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1205 Surmounting conventional cell therapy limitations via in situ CAR therapy using oRNA™ lipid nanoparticles
  1. Amy Becker,
  2. Alex Wesselhoeft,
  3. Allen Horhata,
  4. Akinola Emmanuel,
  5. Kevin Kauffman,
  6. Sharmistha Kundu,
  7. Thomas Lee,
  8. David Soto,
  9. Akshi Thakkar,
  10. Ramya Elangovan,
  11. Magnolia Chinn,
  12. Renee Wright-Michaud,
  13. Meghan Richardson,
  14. Chris Wright,
  15. Kristen Ott,
  16. Jui Dutta-Simmons,
  17. Rena Schindler,
  18. Trent Stevens,
  19. Yessica Wiryawan,
  20. Ashley Wong,
  21. Ian Langer,
  22. Rahul Vungutur,
  23. Corey Ciullo,
  24. Junghoon Yang,
  25. Paisley Haskell,
  26. Nelson Chau,
  27. Thomas Barnes and
  28. Robert Mabry
  1. Orna Therapeutics, Cambridge, MA, USA
  • Journal for ImmunoTherapy of Cancer (JITC) preprint. The copyright holder for this preprint are the authors/funders, who have granted JITC permission to display the preprint. All rights reserved. No reuse allowed without permission.


Background Ex vivo generated chimeric antigen receptor (CAR) T cell therapies have shown tremendous success in treating hematologic malignancies. However, this modality has significant limitations to providing treatment to a broader population: high cost of goods (COGS) and associated care, impractical redosability, requirement of cytotoxic lymphodepletion protocols, and insufficient accessibility to cell therapy centers for a large number of cancer patients who qualify for this treatment. LNP-mediated delivery of long coding RNA has been clinically validated for protein replacement, vaccines and gene editing.

Methods We have been developing a novel, synthetic, circular coding RNA platform (oRNA technology) which exhibits significant improvements in production, expression and formulation compared to mRNAs. We have combined oRNA technology with novel immunotropic LNPs to address the limitations of ex vivo CAR-T therapies by creating off-the-shelf, yet ‘autologous’, in situ CAR (isCAR™) therapies. The anti-CD19 isCAR candidates were evaluated for in vitro cell killing and tumor regression in a Nalm6CD19+ mouse model.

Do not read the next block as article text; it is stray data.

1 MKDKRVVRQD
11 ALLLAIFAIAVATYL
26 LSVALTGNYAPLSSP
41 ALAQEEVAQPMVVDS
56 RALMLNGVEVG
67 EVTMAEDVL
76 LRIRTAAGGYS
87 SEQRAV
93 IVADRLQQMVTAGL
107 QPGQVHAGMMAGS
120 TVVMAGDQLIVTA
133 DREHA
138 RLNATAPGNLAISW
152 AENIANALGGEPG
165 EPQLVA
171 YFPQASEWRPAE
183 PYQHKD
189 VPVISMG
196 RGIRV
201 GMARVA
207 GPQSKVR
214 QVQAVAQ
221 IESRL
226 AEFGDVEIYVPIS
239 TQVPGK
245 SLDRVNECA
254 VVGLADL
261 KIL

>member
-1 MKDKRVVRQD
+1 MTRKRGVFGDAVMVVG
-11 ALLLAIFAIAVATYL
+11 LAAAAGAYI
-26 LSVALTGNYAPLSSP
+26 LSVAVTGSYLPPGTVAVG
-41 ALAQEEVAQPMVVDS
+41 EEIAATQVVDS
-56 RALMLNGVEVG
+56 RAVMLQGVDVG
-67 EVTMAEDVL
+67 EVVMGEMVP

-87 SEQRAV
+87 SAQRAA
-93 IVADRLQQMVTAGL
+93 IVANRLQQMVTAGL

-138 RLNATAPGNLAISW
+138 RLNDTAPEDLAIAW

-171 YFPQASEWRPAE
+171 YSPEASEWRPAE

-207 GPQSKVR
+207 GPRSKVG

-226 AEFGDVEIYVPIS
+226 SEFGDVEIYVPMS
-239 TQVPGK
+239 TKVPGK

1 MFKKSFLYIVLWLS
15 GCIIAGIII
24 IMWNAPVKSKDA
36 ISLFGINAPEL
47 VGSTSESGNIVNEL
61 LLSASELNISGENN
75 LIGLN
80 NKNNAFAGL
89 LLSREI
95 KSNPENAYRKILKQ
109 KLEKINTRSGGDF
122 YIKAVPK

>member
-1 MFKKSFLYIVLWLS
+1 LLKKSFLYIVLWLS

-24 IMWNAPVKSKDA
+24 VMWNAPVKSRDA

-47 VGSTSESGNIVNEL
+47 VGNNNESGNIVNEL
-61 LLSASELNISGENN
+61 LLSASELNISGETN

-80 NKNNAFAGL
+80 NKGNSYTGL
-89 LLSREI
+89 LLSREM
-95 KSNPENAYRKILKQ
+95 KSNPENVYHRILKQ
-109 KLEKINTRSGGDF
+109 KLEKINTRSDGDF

Results Our immunotropic LNPs show preferential biodistribution to the spleen, with oRNA reporter expression detected in multiple immune cell subsets, including T cells, macrophage and NK cells. Delivery to immune cells is preserved across mice, rats and non-human primates. In vitro, expanding human T cells expressing an anti-human CD19 CAR oRNA show potent and sustained cytotoxicity and pro-inflammatory cytokine production compared to controls. Sequence optimization of our oRNA construct drove high levels of CAR expression and cytotoxicity in primary human T cells that were significantly elevated compared to modified mRNA. These optimized IRES elements and coding sequences translated into a 20-fold increase in efficacy in mice treated with the corresponding LNP-oRNAs in a human PBMC-engrafted NALM6 tumor-bearing mouse model. The optimized LNP-oCAR enabled q2w dosing at clinically relevant dose levels producing well-tolerated, robust, and reproducible efficacy across multiple PBMC donors (figure 1).

Conclusions oRNA-enabled isCAR therapies promise a transient, re-dosable and scalable immune cell therapy without requiring immunodepletion for the treatment of cancer. We believe the ability to deliver to multiple immune cell types and large cargo space for multi-targeting provides a differentiated strategy in both hematological malignancies as well as solid tumors.

Abstract 1205 Figure 1

ORN-101 effectively controls leukemia growth when dosed every other week. NSG-MHC I/II double knockout mice were engrafted with Nalm6-fLUC B-ALL cells at D0. On D4, human peripheral blood mononuclear cells (PBMC) were engrafted, followed by LNP-oRNA dosing starting at D5. Animals received 4 doses, every other week, of LNP-CD19CAR at either 0.1 mg/kg or 0.3 mg/kg, or HER2 CAR 0.3 mg/kg (negative control). Animals were imaged twice weekly to monitor Nalm6 burden. Graphs show Nalm6 leukemia burden, based on tumor flux value, in ORN-101 or control treated individual mice.

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